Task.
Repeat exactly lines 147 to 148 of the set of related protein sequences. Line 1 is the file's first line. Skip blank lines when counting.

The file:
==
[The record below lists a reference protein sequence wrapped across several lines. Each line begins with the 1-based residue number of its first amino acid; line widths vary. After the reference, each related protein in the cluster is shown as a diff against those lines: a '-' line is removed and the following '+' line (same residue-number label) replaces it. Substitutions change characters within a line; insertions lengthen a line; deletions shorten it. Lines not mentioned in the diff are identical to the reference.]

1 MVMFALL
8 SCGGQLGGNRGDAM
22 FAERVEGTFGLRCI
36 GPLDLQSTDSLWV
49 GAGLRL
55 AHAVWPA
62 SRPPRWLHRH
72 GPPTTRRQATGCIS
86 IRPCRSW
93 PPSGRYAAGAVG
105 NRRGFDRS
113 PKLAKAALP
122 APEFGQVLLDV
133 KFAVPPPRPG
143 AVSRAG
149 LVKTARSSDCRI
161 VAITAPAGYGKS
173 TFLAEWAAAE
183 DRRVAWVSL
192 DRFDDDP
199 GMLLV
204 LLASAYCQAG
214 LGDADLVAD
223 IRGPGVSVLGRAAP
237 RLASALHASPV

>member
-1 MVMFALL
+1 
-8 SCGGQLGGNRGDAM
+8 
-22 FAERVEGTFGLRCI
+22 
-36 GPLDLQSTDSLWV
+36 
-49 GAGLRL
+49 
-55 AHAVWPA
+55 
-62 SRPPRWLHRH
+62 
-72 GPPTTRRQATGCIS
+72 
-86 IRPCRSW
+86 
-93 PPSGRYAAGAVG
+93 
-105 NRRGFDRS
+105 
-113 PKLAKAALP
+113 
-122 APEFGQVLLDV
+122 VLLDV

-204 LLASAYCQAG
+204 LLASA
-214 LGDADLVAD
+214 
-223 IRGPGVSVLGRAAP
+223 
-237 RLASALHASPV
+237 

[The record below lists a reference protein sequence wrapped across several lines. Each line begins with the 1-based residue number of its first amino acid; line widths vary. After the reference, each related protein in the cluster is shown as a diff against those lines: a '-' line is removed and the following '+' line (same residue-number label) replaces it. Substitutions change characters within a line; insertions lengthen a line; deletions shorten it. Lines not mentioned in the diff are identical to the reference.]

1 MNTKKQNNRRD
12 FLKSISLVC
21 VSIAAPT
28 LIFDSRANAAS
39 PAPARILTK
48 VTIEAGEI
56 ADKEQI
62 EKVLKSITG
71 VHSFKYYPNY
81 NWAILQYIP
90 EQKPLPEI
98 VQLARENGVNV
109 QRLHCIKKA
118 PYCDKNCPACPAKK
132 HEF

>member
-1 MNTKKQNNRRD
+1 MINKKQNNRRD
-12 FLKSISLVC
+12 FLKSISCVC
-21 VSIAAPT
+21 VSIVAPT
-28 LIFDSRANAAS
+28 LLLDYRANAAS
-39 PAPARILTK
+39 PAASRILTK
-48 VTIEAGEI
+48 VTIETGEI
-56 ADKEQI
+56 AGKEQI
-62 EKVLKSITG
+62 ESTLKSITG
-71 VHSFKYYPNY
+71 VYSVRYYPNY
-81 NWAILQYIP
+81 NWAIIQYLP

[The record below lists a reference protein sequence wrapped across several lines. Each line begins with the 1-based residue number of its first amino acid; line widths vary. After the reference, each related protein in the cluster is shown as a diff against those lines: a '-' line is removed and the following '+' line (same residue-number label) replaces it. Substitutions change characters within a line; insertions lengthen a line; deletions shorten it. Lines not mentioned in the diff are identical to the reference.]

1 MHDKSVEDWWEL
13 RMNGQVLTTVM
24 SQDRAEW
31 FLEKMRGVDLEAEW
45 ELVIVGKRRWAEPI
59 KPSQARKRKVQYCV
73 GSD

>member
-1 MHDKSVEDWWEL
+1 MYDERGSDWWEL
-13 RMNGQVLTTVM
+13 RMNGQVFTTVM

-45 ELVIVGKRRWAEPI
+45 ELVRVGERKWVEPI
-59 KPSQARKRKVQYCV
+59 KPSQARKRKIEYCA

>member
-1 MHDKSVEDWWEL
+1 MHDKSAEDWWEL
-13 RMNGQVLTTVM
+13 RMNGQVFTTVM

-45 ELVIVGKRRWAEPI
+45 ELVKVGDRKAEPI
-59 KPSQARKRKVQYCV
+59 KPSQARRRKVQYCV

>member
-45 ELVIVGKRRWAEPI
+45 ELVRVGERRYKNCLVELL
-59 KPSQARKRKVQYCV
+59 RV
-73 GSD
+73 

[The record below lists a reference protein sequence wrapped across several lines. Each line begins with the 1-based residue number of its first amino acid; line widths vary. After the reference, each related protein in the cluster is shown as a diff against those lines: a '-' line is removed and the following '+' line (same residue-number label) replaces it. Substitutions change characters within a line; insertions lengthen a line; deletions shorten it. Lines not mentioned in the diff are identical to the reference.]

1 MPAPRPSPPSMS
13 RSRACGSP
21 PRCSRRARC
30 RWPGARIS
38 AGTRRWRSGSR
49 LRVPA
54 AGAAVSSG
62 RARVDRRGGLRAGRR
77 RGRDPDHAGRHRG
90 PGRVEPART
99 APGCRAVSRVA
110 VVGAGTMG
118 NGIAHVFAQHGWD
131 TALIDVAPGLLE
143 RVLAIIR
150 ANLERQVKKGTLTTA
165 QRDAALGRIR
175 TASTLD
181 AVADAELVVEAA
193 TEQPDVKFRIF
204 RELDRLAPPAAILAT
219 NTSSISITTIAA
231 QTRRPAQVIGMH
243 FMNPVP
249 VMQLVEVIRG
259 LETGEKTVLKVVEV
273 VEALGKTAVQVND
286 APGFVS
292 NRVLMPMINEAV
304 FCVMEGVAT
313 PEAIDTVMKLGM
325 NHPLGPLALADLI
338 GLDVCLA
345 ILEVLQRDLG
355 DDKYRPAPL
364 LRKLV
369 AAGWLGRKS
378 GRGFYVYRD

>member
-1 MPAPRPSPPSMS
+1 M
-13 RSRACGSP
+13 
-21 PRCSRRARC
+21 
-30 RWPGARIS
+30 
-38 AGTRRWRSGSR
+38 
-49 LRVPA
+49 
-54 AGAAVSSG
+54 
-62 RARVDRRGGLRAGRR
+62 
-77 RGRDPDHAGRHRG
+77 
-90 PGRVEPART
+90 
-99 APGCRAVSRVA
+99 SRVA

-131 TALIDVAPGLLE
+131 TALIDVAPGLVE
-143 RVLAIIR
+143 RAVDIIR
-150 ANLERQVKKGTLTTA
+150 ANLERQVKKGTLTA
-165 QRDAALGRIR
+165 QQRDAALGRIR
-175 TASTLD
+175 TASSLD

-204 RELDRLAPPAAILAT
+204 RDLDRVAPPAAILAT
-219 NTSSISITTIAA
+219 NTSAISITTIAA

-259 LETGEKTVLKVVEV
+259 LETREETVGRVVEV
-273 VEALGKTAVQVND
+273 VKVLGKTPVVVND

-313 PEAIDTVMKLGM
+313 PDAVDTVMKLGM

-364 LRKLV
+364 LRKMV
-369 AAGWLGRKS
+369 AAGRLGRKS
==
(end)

143 RVLAIIR
150 ANLERQVKKGTLTTA